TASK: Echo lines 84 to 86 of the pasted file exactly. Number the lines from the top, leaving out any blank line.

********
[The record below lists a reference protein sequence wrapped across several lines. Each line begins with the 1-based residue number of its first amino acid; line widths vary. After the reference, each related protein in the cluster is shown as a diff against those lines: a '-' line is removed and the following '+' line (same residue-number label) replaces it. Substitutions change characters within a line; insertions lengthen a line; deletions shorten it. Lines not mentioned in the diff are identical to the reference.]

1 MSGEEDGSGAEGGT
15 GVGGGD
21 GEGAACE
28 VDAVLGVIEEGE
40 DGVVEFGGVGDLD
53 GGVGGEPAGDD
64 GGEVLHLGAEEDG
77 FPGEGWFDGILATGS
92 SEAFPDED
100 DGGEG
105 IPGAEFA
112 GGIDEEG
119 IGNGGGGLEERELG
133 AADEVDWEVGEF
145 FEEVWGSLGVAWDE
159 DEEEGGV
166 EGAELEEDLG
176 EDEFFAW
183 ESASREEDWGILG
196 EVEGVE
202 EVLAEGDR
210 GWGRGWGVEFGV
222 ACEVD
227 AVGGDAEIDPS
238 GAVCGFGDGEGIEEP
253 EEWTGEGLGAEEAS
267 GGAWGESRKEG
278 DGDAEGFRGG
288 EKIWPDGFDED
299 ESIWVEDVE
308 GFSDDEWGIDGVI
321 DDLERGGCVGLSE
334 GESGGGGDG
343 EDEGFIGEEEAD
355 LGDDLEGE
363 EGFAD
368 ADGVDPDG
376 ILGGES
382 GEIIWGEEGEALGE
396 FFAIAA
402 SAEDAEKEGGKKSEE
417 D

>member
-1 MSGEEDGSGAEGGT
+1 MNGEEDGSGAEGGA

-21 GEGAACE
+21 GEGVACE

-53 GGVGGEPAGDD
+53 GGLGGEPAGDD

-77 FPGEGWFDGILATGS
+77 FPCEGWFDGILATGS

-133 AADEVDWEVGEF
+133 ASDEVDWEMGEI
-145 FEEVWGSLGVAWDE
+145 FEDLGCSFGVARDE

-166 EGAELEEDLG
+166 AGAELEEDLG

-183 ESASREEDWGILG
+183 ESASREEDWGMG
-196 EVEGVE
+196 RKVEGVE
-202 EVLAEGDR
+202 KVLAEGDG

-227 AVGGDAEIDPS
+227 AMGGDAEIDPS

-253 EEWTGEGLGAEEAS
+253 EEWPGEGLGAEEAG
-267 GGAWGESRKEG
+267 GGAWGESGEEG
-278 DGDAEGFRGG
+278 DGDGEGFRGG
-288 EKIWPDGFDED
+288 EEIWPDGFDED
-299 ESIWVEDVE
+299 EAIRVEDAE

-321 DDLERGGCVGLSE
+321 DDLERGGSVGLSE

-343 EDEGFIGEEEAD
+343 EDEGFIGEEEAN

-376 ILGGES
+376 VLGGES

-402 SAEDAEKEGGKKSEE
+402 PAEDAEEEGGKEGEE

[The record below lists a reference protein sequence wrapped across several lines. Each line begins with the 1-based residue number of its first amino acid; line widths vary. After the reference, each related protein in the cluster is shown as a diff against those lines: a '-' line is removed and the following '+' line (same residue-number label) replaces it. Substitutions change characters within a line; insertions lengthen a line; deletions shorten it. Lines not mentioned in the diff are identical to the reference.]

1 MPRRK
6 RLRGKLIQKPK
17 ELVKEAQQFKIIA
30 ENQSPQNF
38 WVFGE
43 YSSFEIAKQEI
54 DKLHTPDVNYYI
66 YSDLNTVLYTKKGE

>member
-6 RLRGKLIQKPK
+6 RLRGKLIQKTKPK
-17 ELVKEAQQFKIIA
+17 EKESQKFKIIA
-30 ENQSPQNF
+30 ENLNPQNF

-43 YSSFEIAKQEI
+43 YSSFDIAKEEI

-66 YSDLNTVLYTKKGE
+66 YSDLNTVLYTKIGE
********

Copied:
+402 PAEDAEEEGGKEGEE

[The record below lists a reference protein sequence wrapped across several lines. Each line begins with the 1-based residue number of its first amino acid; line widths vary. After the reference, each related protein in the cluster is shown as a diff against those lines: a '-' line is removed and the following '+' line (same residue-number label) replaces it. Substitutions change characters within a line; insertions lengthen a line; deletions shorten it. Lines not mentioned in the diff are identical to the reference.]

1 MPRRK